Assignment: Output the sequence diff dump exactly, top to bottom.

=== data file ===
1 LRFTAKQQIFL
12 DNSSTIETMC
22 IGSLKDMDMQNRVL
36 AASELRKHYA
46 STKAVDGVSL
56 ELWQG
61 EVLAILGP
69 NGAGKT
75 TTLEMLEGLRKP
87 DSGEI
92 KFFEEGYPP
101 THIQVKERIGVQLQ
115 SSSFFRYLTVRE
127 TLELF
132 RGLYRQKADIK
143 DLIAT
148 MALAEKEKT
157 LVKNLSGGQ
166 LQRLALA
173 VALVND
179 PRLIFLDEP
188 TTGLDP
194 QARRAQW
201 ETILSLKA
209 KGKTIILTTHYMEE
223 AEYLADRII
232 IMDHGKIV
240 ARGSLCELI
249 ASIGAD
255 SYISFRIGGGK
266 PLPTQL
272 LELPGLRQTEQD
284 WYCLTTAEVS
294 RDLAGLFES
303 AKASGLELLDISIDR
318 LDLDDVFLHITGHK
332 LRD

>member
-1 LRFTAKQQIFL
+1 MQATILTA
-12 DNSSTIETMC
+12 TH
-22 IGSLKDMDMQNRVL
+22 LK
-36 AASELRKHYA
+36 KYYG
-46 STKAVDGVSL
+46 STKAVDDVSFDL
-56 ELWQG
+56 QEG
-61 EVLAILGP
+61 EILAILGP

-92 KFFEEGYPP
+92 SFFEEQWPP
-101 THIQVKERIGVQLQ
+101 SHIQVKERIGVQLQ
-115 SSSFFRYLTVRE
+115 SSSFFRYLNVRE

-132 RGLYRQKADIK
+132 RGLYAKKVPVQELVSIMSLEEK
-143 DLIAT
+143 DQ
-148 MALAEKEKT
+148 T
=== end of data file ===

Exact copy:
1 LRFTAKQQIFL
12 DNSSTIETMC
22 IGSLKDMDMQNRVL
36 AASELRKHYA
46 STKAVDGVSL
56 ELWQG
61 EVLAILGP
69 NGAGKT
75 TTLEMLEGLRKP
87 DSGEI
92 KFFEEGYPP
101 THIQVKERIGVQLQ
115 SSSFFRYLTVRE
127 TLELF
132 RGLYRQKADIK
143 DLIAT
148 MALAEKEKT
157 LVKNLSGGQ
166 LQRLALA
173 VALVND
179 PRLIFLDEP
188 TTGLDP
194 QARRAQW
201 ETILSLKA
209 KGKTIILTTHYMEE
223 AEYLADRII
232 IMDHGKIV
240 ARGSLCELI
249 ASIGAD
255 SYISFRIGGGK
266 PLPTQL
272 LELPGLRQTEQD
284 WYCLTTAEVS
294 RDLAGLFES
303 AKASGLELLDISIDR
318 LDLDDVFLHITGHK
332 LRD

>member
-1 LRFTAKQQIFL
+1 MQATILTA
-12 DNSSTIETMC
+12 TH
-22 IGSLKDMDMQNRVL
+22 LK
-36 AASELRKHYA
+36 KYYG
-46 STKAVDGVSL
+46 STKAVDDVSFDL
-56 ELWQG
+56 QEG
-61 EVLAILGP
+61 EILAILGP

-92 KFFEEGYPP
+92 SFFEEQWPP
-101 THIQVKERIGVQLQ
+101 SHIQVKERIGVQLQ
-115 SSSFFRYLTVRE
+115 SSSFFRYLNVRE

-132 RGLYRQKADIK
+132 RGLYAKKVPVQELVSIMSLEEK
-143 DLIAT
+143 DQ
-148 MALAEKEKT
+148 T